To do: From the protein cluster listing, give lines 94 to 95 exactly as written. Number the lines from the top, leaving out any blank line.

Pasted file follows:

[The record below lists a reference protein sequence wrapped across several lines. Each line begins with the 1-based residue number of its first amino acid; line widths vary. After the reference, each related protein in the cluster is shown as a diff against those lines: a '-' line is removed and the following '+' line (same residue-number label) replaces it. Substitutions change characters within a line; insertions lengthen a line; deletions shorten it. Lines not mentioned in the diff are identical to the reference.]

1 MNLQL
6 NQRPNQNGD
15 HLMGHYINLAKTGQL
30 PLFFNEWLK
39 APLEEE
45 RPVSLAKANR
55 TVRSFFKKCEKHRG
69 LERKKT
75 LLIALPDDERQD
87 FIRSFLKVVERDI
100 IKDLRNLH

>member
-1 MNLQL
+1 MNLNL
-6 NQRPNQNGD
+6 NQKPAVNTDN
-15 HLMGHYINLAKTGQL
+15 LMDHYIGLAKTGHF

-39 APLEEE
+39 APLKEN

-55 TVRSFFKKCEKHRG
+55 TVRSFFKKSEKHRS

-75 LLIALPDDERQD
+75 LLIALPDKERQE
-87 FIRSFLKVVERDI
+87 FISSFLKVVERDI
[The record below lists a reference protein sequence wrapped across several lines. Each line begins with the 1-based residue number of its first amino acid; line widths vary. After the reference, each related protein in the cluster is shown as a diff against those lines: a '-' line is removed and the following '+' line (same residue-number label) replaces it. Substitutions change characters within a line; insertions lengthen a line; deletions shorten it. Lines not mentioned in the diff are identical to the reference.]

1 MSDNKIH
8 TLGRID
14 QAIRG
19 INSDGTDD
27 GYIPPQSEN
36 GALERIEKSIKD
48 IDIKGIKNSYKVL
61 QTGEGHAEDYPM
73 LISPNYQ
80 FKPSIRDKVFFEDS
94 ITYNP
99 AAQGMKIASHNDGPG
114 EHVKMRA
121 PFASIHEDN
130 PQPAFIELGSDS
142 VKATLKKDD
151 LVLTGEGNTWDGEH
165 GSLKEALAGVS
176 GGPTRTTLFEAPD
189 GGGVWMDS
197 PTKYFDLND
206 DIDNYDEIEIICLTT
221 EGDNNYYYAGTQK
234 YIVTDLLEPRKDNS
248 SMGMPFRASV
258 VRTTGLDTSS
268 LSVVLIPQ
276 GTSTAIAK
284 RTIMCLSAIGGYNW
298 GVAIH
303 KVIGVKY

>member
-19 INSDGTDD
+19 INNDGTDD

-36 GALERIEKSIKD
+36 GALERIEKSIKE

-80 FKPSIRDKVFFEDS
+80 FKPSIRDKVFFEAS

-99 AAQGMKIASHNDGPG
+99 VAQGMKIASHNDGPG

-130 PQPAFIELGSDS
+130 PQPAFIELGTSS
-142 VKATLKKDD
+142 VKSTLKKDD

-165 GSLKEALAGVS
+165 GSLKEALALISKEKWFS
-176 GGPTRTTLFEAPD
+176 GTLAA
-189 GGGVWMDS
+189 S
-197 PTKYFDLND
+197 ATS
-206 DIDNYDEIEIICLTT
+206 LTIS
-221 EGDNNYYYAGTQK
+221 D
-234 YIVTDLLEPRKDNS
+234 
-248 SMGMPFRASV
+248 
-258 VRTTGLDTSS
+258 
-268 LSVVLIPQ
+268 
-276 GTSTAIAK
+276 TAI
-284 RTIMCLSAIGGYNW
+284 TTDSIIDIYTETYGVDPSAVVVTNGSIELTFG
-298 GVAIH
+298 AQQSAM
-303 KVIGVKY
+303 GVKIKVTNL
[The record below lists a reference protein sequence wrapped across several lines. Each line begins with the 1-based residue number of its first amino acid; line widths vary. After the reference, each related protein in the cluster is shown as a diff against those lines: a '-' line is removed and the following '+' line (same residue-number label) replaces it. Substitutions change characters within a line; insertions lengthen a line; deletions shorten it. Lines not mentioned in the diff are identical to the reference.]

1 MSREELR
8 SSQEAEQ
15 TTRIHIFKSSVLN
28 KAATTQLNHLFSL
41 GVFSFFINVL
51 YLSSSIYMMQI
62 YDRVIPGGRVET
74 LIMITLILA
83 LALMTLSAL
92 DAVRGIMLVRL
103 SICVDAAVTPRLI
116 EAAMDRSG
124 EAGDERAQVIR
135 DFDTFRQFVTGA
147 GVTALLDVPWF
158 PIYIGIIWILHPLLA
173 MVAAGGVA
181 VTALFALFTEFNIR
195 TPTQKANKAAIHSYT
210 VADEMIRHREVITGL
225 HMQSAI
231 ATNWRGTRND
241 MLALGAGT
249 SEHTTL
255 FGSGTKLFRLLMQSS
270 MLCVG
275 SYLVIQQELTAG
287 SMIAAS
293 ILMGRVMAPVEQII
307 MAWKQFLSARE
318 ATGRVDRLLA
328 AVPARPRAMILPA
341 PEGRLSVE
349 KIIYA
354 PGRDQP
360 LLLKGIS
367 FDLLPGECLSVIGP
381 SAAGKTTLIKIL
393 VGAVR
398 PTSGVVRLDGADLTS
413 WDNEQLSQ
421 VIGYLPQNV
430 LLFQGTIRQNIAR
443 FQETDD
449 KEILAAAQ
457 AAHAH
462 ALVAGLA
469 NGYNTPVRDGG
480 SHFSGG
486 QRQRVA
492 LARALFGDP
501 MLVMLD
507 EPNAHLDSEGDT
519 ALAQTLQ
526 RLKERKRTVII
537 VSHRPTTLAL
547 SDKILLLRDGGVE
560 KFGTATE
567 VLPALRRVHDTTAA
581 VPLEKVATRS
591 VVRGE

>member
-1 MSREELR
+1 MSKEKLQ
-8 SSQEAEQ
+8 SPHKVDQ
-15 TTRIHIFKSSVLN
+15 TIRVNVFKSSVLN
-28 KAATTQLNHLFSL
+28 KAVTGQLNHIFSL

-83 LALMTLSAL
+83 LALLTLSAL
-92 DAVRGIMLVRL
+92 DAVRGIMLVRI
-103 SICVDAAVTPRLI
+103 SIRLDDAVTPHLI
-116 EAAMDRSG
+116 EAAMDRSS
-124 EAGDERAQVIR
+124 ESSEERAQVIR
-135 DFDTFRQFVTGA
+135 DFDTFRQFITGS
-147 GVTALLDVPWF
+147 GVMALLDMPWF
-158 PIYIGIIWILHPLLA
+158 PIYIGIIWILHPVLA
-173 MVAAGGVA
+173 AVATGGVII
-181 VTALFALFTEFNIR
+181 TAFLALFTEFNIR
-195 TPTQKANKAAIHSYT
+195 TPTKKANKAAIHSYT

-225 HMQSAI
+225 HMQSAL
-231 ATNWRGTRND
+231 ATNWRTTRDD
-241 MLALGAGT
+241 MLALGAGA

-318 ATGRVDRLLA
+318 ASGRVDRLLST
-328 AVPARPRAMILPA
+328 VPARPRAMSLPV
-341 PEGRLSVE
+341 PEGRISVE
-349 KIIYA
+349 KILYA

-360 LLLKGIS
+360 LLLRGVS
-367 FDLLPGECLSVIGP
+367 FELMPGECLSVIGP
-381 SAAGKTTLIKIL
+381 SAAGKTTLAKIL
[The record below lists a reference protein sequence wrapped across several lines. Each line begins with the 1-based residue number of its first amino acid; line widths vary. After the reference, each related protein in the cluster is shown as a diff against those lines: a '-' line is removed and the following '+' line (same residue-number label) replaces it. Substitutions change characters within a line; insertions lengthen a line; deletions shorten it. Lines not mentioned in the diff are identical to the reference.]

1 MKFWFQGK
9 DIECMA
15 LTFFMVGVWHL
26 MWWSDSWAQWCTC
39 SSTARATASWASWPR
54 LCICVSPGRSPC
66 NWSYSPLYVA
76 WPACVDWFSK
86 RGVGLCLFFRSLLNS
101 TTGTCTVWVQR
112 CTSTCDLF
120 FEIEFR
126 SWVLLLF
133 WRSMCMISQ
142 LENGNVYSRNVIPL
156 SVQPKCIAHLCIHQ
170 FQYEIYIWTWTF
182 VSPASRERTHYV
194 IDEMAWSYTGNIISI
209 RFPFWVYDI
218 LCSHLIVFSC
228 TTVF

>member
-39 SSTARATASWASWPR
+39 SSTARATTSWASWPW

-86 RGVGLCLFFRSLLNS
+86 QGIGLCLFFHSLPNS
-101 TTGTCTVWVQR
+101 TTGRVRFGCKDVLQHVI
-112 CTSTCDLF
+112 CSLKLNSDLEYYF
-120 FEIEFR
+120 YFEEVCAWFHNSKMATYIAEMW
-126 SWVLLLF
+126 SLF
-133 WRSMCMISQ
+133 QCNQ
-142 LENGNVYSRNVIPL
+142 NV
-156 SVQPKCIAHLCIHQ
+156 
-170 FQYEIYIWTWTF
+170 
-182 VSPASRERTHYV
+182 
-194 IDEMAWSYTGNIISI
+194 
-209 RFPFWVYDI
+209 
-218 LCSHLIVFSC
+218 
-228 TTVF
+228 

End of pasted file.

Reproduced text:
+276 TAI
-284 RTIMCLSAIGGYNW